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Pre-Renovation Survey Readies Portland Building for Improvements

Renovations often bring exciting improvements to a facility. Careful planning ensures a favorable outcome. The planning phase is also the time when those involved must consider whether the upcoming renovations have the potential to cause health and safety issues for the building’s occupants.

The managers of a City of Portland property relied on G2 Consultants to perform a pre-renovation survey that would help ensure the safety of workers and other people occupying the building during and after upcoming renovations.

 

Why was a pre-renovation survey needed?

The renovation plans included demolition and painting, two activities that have the potential to lead to exposure to harmful substances. City authorities planned to renovate two rooms on the building’s second floor. The renovations required the following activities:

  • Removal of built-in fixtures (half walls, shelving, etc.)
  • Demolition of a wall
  • Prep and repainting of a floor

 

One of our skilled professionals was called on to perform an on-site pre-renovation survey to determine if asbestos or lead-based paint was present in any of the building materials that would be affected by the renovations.

 

Why is lead-based paint and asbestos testing important before renovations?

A pre-renovation survey to determine the presence of asbestos and lead-based paint in the building materials affected by the planned renovations was critical. Results would indicate what actions, if any, were necessary to ensure the safety and health of workers and other people who would enter the building during and after renovations.

Asbestos and lead-based paint can be extremely harmful when inhaled by humans. If one or both are present in building materials, they can be easily disturbed by construction activities. Disturbing materials that contain either of these substances presents an elevated risk that people may inadvertently inhale them.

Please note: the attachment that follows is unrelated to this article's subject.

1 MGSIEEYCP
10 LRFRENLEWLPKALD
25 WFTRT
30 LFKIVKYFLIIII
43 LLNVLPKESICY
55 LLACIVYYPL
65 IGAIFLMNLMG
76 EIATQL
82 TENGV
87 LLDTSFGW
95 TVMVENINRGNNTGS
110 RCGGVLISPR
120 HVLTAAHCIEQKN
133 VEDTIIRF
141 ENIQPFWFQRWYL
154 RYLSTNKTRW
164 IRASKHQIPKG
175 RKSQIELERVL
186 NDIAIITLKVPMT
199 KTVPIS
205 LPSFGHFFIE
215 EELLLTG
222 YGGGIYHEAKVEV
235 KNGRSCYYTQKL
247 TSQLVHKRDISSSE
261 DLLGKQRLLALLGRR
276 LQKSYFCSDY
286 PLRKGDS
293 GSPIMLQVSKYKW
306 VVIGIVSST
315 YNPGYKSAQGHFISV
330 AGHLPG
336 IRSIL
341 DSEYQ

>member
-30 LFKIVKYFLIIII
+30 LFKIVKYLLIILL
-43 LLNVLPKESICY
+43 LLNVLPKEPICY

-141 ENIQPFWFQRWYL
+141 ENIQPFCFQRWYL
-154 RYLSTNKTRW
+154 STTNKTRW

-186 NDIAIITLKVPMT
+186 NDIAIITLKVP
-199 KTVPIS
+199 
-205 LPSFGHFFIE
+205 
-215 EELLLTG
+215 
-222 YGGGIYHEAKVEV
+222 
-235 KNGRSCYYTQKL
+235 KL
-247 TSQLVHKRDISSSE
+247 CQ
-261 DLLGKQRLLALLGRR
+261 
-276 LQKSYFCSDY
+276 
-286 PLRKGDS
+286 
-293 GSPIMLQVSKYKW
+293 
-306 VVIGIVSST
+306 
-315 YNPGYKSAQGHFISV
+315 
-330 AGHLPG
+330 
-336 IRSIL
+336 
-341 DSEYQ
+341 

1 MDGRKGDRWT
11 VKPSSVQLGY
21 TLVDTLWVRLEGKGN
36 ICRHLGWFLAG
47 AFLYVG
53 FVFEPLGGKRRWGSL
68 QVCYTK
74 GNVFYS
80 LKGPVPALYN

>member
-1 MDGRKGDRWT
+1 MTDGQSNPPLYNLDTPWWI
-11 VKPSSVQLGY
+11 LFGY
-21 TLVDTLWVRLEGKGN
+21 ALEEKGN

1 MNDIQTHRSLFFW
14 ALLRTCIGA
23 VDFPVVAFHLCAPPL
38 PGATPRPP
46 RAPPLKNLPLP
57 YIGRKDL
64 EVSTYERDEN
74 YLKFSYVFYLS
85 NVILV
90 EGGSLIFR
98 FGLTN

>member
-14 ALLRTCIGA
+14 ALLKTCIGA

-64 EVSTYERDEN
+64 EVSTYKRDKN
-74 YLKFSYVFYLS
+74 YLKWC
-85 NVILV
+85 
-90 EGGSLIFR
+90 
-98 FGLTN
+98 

What are the risks without a pre-renovation survey?

If disturbed and exposed, asbestos can release tiny fibers into the air. Contractors, employees, and any other people inside a structure are then at risk of inhaling those fibers into their lungs. Once inhaled, asbestos fibers remain inside the lungs where they can build up and cause serious healthy and breathing issues. Asbestos exposure can lead to debilitating, even fatal lung diseases including:

  • Pleural plaque and pleural effusion
  • Asbestosis
  • Lung cancer
  • Mesothelioma

 

Lead-based paint has the potential to chip off and/or disintegrate into lead dust if it is scraped, sanded or eroded. Renovation activities often present higher risks of paint erosion or chipping. Paint chips and dust are easily ingested by people, children, and pets. The EPA says that lead from paint, including lead-contaminated dust, is one of the most common causes of lead poisoning.

 

How did G2 Consultants help reduce those risks with a pre-renovation survey?

After building managers contacted us and explained the scope of their renovation plans, we went to work with a pre-renovation survey identifying potential asbestos-containing materials and painted areas to test for the presence of lead.

We collected seven bulk samples for asbestos testing. These included samples from the following areas:

  1. Cove bases and adhesives
  2. Drywall and joint compounds
  3. Tile grout
  4. Flooring core

 

We performed direct-read lead testing on materials from 24 areas throughout the two rooms being renovated including:

  1. Walls, baseboards, and floors
  2. Shelving and a countertop
  3. Window sill and trim

 

None of the seven samples tested were found to contain asbestos. Lead-based paint was not identified on the surfaces tested at equal to or above the concentration of 1.0 milligrams per square centimeter. Lead concentrations below 1.0 milligrams per square centimeter were identified on several ceramic wall tile samples. These could present the risks mentioned above if they were turned into lead dust by scraping, sanding, or other abrasion.

 

What did G2 recommend for safety?

We recommended that any components that tested positive for lead, and any similar untested components, be considered lead-laden and that lead-safe procedures be incorporated into the overall renovation plans. Lead-safe procedures include containing work areas to prevent dispersal of lead dust and paint chips, wet sanding and scraping, and collecting and properly disposing paint chips and debris.

Those who are considering or planning renovations to a facility should have an on-site pre-renovation survey completed. Detecting the presence of asbestos and lead-based paint before getting started helps ensure everyone involved remains safe from the risks of potential hazards.

 

About the author: Noal Kraft
Noal is a Principal of G2 Consultants Inc. With over 27 years of professional experience in the Industrial Hygiene and Health and Safety industry. He has worked on thousands of projects throughout the U.S.